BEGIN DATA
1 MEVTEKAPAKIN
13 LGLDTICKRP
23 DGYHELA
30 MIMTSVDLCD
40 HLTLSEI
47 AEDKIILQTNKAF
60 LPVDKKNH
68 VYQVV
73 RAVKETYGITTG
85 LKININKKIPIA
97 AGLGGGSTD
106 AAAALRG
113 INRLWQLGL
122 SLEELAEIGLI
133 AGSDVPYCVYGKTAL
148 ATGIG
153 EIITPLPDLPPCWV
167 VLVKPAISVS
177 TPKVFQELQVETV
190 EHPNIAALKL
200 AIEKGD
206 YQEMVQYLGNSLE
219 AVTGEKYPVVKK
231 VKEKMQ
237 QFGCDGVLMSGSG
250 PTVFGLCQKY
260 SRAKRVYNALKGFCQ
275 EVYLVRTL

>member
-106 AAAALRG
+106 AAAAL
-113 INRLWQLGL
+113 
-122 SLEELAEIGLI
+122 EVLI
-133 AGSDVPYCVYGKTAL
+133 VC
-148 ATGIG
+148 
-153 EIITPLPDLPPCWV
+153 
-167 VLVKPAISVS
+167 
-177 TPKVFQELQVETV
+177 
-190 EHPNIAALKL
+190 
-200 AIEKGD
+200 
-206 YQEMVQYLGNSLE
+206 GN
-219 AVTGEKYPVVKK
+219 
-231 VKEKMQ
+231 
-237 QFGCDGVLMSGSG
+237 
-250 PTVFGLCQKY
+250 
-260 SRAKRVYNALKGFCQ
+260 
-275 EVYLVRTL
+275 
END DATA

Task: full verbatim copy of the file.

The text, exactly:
1 MEVTEKAPAKIN
13 LGLDTICKRP
23 DGYHELA
30 MIMTSVDLCD
40 HLTLSEI
47 AEDKIILQTNKAF
60 LPVDKKNH
68 VYQVV
73 RAVKETYGITTG
85 LKININKKIPIA
97 AGLGGGSTD
106 AAAALRG
113 INRLWQLGL
122 SLEELAEIGLI
133 AGSDVPYCVYGKTAL
148 ATGIG
153 EIITPLPDLPPCWV
167 VLVKPAISVS
177 TPKVFQELQVETV
190 EHPNIAALKL
200 AIEKGD
206 YQEMVQYLGNSLE
219 AVTGEKYPVVKK
231 VKEKMQ
237 QFGCDGVLMSGSG
250 PTVFGLCQKY
260 SRAKRVYNALKGFCQ
275 EVYLVRTL

>member
-106 AAAALRG
+106 AAAAL
-113 INRLWQLGL
+113 
-122 SLEELAEIGLI
+122 EVLI
-133 AGSDVPYCVYGKTAL
+133 VC
-148 ATGIG
+148 
-153 EIITPLPDLPPCWV
+153 
-167 VLVKPAISVS
+167 
-177 TPKVFQELQVETV
+177 
-190 EHPNIAALKL
+190 
-200 AIEKGD
+200 
-206 YQEMVQYLGNSLE
+206 GN
-219 AVTGEKYPVVKK
+219 
-231 VKEKMQ
+231 
-237 QFGCDGVLMSGSG
+237 
-250 PTVFGLCQKY
+250 
-260 SRAKRVYNALKGFCQ
+260 
-275 EVYLVRTL
+275 